Teacher Research as a Pathway to Professional Growth

Jonah Hassenfeld

There are two basic methods of educational research. Quantitative methods analyze large numbers of students to study causes and effects. What teacher practices, for example, improve student outcomes? Researchers plan interventions, create control and experimental groups, and compare the results.

Qualitative research, on the other hand, offers powerful tools to access the minds of a small group of students. How do these young people think about God? What do they do when they approach a text? How do they use the Internet to find information online? To answer these questions, researchers don’t need thousands of people; they may only need a single classroom. The goal of qualitative research isn’t to make generalizations. Rather, the researcher aims to generate hypotheses based on a set of carefully selected cases. These hypotheses chart directions for future thinking and research.

Learning and practicing qualitative research methods, therefore, can be a powerful way for teachers, especially veteran teachers, to deepen their practice. The tools of qualitative research help teachers articulate clear learning goals, design new assessments and expand their understanding of students’ experiences in the classroom.

Over the last two years, with support from a CASJE small grant and in partnership with the Jack, Joseph and Morton Mandel Center for the Study of Jewish Education at Brandeis University, I organized a group of teachers to use qualitative research methods to study their own teaching. They articulated research questions, collected data and synthesized shareable findings.

This sort of research isn’t for every teacher. Teachers in the first years of their career have their hands full with the basics of classroom management and lesson planning. They may lack the mental space to pull back from the everyday and consider larger issues.

To find a question with the potential to add to the field, teachers need years of experience. I recruited six teachers who had mastered the basics and were looking for opportunities to reflect on their work in a new way. I met with each teacher for an hour every other week throughout the year. In our first meeting, I asked each teacher, “What questions or problems have continued to bother you over the course of your career?”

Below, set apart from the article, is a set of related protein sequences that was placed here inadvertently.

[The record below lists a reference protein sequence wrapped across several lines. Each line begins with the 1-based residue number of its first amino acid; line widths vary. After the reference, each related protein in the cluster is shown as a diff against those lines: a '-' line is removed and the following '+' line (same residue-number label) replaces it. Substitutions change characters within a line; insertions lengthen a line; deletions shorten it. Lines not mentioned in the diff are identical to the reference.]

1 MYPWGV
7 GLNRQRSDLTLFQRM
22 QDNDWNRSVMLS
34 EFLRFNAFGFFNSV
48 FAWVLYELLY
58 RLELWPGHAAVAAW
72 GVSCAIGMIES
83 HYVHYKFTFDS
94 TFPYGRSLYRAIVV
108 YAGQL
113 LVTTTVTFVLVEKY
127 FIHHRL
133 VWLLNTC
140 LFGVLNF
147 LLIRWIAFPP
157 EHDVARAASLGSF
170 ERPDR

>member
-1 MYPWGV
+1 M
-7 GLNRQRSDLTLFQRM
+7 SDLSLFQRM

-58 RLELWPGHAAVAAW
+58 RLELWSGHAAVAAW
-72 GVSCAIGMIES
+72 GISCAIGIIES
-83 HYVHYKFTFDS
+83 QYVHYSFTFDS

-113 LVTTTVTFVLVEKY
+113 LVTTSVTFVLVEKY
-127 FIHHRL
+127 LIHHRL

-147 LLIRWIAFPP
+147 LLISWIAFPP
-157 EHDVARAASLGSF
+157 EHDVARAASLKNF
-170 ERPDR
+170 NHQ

Teachers answered as if they had been waiting for the chance to share their ideas. Anna, who taught history, talked about the challenge of teaching African American history to (mostly white) Jewish students. Emily, who taught science, described her struggle to negotiate between her identity as an educator and a climate activist. “When, if at all, is it appropriate to share her own beliefs and work with her students?” she wondered. Kevin, an English teacher, noted that we talk a lot about close reading but never define exactly what it means, and he wondered whether students knew what we meant by close reading (or whether we did ourselves).

But brainstorming questions wasn’t enough. For a research project, we needed to articulate specific and concrete questions about which we could collect data. Anna, for example, began with an intuition that learning African American history would pose specific challenges for her students, but she couldn’t, at first, articulate what those might be. Emily’s questions about her own identities might be an appropriate subject for a memoir, but to research the question, we would have to refine it. Kevin had many fascinating thoughts about the nature of close reading, but when we began, they seemed more appropriate for a work of literary criticism than for classroom research.

In each case, I worked with the teacher to consider how data could shed light on their areas of concern. Some teachers pushed back on the need for data. To them, using data meant quantitative research—distributing surveys and using statistical analyses to test hypotheses. They also raised questions about the ethical implications of studying their students in this way. As we explored qualitative research methods however, teachers began to see that doing qualitative research had a lot in common with the ways they thought about their students already. Teachers used a number of methods: think-alouds, asking students to vocalize their thoughts as they read a text; structured interviews, posing the same questions to a number of students in order to compare their answers; and ethnographic observation, observing students’ behavior and jotting “field notes” for later analysis. As the teachers used these methods, they noticed aspects of their students’ behavior they had never considered before. Qualitative research generated vivid insights into students’ thoughts and feelings about the world.